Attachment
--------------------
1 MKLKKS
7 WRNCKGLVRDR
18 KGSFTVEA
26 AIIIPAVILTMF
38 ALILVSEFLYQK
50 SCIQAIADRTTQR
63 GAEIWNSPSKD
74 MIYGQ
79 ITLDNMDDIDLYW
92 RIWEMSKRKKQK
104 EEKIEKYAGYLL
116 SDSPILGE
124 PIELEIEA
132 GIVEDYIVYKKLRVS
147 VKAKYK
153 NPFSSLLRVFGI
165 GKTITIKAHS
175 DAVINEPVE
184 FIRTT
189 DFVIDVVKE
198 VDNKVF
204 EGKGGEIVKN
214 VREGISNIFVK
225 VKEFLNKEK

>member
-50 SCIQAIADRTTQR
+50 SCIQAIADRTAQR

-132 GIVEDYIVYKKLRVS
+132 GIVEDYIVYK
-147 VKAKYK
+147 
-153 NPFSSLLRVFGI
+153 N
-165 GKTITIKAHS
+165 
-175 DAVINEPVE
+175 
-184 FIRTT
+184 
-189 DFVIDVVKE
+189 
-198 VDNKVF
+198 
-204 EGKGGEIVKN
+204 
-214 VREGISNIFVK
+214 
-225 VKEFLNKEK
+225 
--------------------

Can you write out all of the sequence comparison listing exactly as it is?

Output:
1 MKLKKS
7 WRNCKGLVRDR
18 KGSFTVEA
26 AIIIPAVILTMF
38 ALILVSEFLYQK
50 SCIQAIADRTTQR
63 GAEIWNSPSKD
74 MIYGQ
79 ITLDNMDDIDLYW
92 RIWEMSKRKKQK
104 EEKIEKYAGYLL
116 SDSPILGE
124 PIELEIEA
132 GIVEDYIVYKKLRVS
147 VKAKYK
153 NPFSSLLRVFGI
165 GKTITIKAHS
175 DAVINEPVE
184 FIRTT
189 DFVIDVVKE
198 VDNKVF
204 EGKGGEIVKN
214 VREGISNIFVK
225 VKEFLNKEK

>member
-50 SCIQAIADRTTQR
+50 SCIQAIADRTAQR

-132 GIVEDYIVYKKLRVS
+132 GIVEDYIVYK
-147 VKAKYK
+147 
-153 NPFSSLLRVFGI
+153 N
-165 GKTITIKAHS
+165 
-175 DAVINEPVE
+175 
-184 FIRTT
+184 
-189 DFVIDVVKE
+189 
-198 VDNKVF
+198 
-204 EGKGGEIVKN
+204 
-214 VREGISNIFVK
+214 
-225 VKEFLNKEK
+225 